One concern is that receiving the HPV vaccination may "condone" risky sexual behaviors among young females [7]. In reality, studies have shown that only 6–12% of caregivers are actually concerned about this issue [811]. Research also reports that teenage girls were no more interested in risky behavior if they were to receive the vaccination [12]. PCPs must remember to educate caregivers and patients that the vaccine does not protect them from other STDs and other strains of the HPV and that safe sex practices and screening Papanicolaou tests must always be followed. Caregivers do not see a need for the HPV vaccination if they believe their child is not sexually active [10]. In this instance, the PCP should emphasize that the ideal time to administer the vaccine is prior to sexual initiation. The patient/caregiver must be aware the HPV vaccine is not currently approved for males. Although this may change as more evidence accrues, the principle of prevention must be emphasized with patients and caregivers.

A decision to not receive the HPV vaccine may also be due to religious/spiritual factors [13]. Regardless, the PCP should be aware that patients and caregivers are accepting of vaccination and the PCP should still inform them about the availability of the vaccine and its benefits and risks (e.g., pain, discomfort, allergic reaction). In fact, risks are a frequent concern that patients express as they want to be educated about the vaccine's safety [14]. The trials have found the vaccine to be safe, with pain and discomfort at the injection site being the most common complaints [5]. Long term consequences are undetermined due to the recent introduction of the vaccine. Patients and caregivers also want to know if the vaccine actually works and PCPs must be prepared to provide this information [5]. As stated previously, although the vaccine has been shown to prevent 89–100% of cytologic abnormalities, genital warts, and vulvar or vaginal neoplasia several years after the completion of the series [35], patients and caregivers must also be informed that long term outcomes remain unknown.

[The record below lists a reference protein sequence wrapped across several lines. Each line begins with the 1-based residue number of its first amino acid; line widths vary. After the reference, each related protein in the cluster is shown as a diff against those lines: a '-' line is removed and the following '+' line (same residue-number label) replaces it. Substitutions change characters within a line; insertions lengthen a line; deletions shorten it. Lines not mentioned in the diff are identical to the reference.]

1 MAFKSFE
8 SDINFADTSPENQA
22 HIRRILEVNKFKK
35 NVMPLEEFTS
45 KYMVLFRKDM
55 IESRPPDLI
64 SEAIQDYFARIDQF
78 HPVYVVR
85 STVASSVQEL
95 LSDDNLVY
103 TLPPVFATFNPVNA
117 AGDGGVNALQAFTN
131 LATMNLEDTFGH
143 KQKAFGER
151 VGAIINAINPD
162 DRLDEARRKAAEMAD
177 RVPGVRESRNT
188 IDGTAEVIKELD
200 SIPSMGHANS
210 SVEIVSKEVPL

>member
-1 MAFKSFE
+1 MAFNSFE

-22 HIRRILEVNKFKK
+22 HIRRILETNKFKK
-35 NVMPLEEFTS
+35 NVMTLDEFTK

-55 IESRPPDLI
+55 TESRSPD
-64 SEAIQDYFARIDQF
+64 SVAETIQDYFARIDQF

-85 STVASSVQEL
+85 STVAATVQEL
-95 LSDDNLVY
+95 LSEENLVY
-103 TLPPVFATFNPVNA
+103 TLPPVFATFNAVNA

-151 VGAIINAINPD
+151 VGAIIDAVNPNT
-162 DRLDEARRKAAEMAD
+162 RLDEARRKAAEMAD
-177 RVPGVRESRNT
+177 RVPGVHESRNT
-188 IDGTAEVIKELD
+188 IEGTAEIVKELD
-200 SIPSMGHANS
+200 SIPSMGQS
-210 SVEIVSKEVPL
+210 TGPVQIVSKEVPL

While PCPs routinely educate patients during clinical visits, it becomes even more important when discussing HPV and the vaccination. Studies have shown that the public is largely unaware of HPV, its consequences, and the availability of a vaccine [15]. This is especially true for different racial/ethnic groups and PCPs must be proactive in establishing a successful HPV vaccination program in their clinic. A major barrier to successful vaccination programs is that teenagers do not frequently seek preventive visits [16]. Therefore, PCPs must offer the vaccination during other office visits, such as acute visits. It is important to inform patients/caregivers that the HPV vaccination is a 3 injection series (0, 2, 6 months) and that compliance is extremely important for the vaccine to take effect. Patients and caregivers must take responsibility for following up for remaining injections. However, automatic reminders or other system measures are usually necessary to achieve high completion rates. PCPs should consider utilizing vaccination flow sheets, call-back reminders, or other interventions that are simple, effective, and sustainable.